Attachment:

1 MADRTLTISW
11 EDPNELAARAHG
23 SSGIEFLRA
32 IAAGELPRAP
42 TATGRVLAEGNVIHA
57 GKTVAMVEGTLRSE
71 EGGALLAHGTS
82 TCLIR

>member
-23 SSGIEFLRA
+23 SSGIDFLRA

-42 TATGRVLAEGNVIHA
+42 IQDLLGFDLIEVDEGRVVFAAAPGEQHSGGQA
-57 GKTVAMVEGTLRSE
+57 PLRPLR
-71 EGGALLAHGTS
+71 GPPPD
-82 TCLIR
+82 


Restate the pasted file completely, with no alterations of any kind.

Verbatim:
1 MADRTLTISW
11 EDPNELAARAHG
23 SSGIEFLRA
32 IAAGELPRAP
42 TATGRVLAEGNVIHA
57 GKTVAMVEGTLRSE
71 EGGALLAHGTS
82 TCLIR

>member
-23 SSGIEFLRA
+23 SSGIDFLRA

-42 TATGRVLAEGNVIHA
+42 IQDLLGFDLIEVDEGRVVFAAAPGEQHSGGQA
-57 GKTVAMVEGTLRSE
+57 PLRPLR
-71 EGGALLAHGTS
+71 GPPPD
-82 TCLIR
+82 